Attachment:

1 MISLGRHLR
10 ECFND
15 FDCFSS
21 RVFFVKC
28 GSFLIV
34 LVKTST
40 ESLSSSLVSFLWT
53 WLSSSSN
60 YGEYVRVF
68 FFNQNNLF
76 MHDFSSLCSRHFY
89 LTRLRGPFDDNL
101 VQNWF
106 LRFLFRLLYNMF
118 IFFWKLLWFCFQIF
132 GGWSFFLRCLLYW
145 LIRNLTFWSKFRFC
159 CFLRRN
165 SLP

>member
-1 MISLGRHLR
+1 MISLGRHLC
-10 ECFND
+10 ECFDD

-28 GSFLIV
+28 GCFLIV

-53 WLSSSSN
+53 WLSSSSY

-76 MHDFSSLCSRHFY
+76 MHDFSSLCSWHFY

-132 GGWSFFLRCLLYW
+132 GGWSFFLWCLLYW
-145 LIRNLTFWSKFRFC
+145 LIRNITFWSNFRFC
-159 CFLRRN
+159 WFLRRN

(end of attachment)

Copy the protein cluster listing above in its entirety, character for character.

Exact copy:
1 MISLGRHLR
10 ECFND
15 FDCFSS
21 RVFFVKC
28 GSFLIV
34 LVKTST
40 ESLSSSLVSFLWT
53 WLSSSSN
60 YGEYVRVF
68 FFNQNNLF
76 MHDFSSLCSRHFY
89 LTRLRGPFDDNL
101 VQNWF
106 LRFLFRLLYNMF
118 IFFWKLLWFCFQIF
132 GGWSFFLRCLLYW
145 LIRNLTFWSKFRFC
159 CFLRRN
165 SLP

>member
-1 MISLGRHLR
+1 MISLGRHLC
-10 ECFND
+10 ECFDD

-28 GSFLIV
+28 GCFLIV

-53 WLSSSSN
+53 WLSSSSY

-76 MHDFSSLCSRHFY
+76 MHDFSSLCSWHFY

-132 GGWSFFLRCLLYW
+132 GGWSFFLWCLLYW
-145 LIRNLTFWSKFRFC
+145 LIRNITFWSNFRFC
-159 CFLRRN
+159 WFLRRN